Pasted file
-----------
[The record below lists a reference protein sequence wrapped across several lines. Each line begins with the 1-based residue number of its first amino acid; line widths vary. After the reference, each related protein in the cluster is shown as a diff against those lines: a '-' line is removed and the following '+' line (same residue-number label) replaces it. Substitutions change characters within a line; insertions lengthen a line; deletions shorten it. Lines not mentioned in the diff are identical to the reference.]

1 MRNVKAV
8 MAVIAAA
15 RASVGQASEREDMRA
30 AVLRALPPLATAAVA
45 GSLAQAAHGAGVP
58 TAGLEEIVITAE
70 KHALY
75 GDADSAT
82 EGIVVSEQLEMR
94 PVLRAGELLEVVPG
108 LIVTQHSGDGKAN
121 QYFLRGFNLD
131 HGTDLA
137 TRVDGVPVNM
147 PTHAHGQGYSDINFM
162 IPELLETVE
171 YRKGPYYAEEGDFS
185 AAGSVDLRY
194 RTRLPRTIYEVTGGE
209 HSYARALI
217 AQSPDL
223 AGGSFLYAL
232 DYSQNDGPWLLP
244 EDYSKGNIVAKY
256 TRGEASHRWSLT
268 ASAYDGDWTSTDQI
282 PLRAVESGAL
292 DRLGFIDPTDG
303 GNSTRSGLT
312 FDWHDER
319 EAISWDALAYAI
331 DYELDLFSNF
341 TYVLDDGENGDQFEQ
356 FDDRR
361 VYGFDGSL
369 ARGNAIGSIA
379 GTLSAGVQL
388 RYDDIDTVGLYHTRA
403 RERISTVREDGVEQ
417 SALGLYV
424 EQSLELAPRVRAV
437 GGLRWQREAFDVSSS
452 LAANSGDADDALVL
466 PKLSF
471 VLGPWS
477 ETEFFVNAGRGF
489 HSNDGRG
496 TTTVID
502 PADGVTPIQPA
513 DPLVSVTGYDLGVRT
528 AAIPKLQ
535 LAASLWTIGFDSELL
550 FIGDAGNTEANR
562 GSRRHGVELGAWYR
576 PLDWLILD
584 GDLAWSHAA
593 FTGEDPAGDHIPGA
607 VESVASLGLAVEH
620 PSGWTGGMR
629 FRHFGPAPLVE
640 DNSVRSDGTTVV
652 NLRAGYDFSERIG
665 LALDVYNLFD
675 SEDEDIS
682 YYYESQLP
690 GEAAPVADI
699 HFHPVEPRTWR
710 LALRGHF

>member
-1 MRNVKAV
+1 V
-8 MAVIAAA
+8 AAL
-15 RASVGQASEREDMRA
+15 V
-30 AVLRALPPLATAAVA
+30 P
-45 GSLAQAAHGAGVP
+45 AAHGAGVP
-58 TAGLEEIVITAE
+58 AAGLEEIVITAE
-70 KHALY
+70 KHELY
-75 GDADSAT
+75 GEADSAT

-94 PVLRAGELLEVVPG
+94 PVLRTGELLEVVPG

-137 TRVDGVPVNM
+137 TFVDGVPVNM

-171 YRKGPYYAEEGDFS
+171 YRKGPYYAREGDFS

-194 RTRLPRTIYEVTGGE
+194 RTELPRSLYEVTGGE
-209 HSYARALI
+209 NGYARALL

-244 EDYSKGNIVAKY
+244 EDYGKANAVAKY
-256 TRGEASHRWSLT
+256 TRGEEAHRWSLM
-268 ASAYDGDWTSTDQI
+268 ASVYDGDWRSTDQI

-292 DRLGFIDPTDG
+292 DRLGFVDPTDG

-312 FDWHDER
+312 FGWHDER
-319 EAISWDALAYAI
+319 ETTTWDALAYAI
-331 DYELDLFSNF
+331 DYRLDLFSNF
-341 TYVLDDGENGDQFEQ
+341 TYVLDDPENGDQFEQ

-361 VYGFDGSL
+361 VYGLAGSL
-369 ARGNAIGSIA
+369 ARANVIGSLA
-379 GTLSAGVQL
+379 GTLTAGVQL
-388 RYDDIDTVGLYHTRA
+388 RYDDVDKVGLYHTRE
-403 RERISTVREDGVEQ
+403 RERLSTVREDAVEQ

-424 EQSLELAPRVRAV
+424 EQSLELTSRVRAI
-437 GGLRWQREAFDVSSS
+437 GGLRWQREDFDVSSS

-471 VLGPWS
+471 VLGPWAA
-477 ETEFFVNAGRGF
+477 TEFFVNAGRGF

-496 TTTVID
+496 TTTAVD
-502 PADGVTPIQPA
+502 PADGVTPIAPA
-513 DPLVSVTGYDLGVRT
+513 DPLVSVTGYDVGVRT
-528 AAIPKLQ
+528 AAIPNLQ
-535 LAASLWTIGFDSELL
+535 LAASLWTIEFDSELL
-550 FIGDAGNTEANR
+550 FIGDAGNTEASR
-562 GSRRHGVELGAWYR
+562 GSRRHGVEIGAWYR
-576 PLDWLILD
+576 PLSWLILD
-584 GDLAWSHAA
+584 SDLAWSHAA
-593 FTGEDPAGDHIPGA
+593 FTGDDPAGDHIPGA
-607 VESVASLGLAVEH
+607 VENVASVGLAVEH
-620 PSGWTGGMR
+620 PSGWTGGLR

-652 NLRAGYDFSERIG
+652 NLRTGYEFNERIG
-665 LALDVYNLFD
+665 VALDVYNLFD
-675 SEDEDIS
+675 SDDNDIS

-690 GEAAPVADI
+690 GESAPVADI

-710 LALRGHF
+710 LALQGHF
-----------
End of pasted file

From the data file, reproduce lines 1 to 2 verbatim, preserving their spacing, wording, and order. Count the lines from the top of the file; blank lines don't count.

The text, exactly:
[The record below lists a reference protein sequence wrapped across several lines. Each line begins with the 1-based residue number of its first amino acid; line widths vary. After the reference, each related protein in the cluster is shown as a diff against those lines: a '-' line is removed and the following '+' line (same residue-number label) replaces it. Substitutions change characters within a line; insertions lengthen a line; deletions shorten it. Lines not mentioned in the diff are identical to the reference.]

1 MRNVKAV